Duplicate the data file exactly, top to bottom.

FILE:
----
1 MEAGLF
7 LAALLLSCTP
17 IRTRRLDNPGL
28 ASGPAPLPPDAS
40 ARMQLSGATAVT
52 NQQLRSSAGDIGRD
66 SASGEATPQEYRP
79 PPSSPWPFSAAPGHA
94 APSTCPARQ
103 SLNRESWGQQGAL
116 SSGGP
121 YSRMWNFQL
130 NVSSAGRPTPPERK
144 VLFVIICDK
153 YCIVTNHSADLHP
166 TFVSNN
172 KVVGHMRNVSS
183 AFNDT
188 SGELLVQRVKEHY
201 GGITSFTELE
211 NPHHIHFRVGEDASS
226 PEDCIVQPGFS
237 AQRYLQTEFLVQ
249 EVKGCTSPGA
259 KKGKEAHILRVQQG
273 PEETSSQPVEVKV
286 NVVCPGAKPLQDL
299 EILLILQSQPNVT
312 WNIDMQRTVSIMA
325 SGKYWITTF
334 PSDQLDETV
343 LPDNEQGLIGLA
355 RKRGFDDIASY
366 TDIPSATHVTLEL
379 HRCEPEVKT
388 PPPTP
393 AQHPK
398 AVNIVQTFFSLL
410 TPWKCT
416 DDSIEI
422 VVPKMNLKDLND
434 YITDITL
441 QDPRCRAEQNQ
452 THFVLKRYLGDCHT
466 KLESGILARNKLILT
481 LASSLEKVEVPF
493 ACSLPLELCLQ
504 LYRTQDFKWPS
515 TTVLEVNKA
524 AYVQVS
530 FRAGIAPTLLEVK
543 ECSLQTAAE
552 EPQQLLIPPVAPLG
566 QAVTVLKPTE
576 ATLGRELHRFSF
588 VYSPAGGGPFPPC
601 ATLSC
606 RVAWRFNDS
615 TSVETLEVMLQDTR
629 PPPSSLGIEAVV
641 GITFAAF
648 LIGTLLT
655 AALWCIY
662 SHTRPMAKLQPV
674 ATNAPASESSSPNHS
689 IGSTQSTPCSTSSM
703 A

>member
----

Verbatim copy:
1 MEAGLF
7 LAALLLSCTP
17 IRTRRLDNPGL
28 ASGPAPLPPDAS
40 ARMQLSGATAVT
52 NQQLRSSAGDIGRD
66 SASGEATPQEYRP
79 PPSSPWPFSAAPGHA
94 APSTCPARQ
103 SLNRESWGQQGAL
116 SSGGP
121 YSRMWNFQL
130 NVSSAGRPTPPERK
144 VLFVIICDK
153 YCIVTNHSADLHP
166 TFVSNN
172 KVVGHMRNVSS
183 AFNDT
188 SGELLVQRVKEHY
201 GGITSFTELE
211 NPHHIHFRVGEDASS
226 PEDCIVQPGFS
237 AQRYLQTEFLVQ
249 EVKGCTSPGA
259 KKGKEAHILRVQQG
273 PEETSSQPVEVKV
286 NVVCPGAKPLQDL
299 EILLILQSQPNVT
312 WNIDMQRTVSIMA
325 SGKYWITTF
334 PSDQLDETV
343 LPDNEQGLIGLA
355 RKRGFDDIASY
366 TDIPSATHVTLEL
379 HRCEPEVKT
388 PPPTP
393 AQHPK
398 AVNIVQTFFSLL
410 TPWKCT
416 DDSIEI
422 VVPKMNLKDLND
434 YITDITL
441 QDPRCRAEQNQ
452 THFVLKRYLGDCHT
466 KLESGILARNKLILT
481 LASSLEKVEVPF
493 ACSLPLELCLQ
504 LYRTQDFKWPS
515 TTVLEVNKA
524 AYVQVS
530 FRAGIAPTLLEVK
543 ECSLQTAAE
552 EPQQLLIPPVAPLG
566 QAVTVLKPTE
576 ATLGRELHRFSF
588 VYSPAGGGPFPPC
601 ATLSC
606 RVAWRFNDS
615 TSVETLEVMLQDTR
629 PPPSSLGIEAVV
641 GITFAAF
648 LIGTLLT
655 AALWCIY
662 SHTRPMAKLQPV
674 ATNAPASESSSPNHS
689 IGSTQSTPCSTSSM
703 A

>member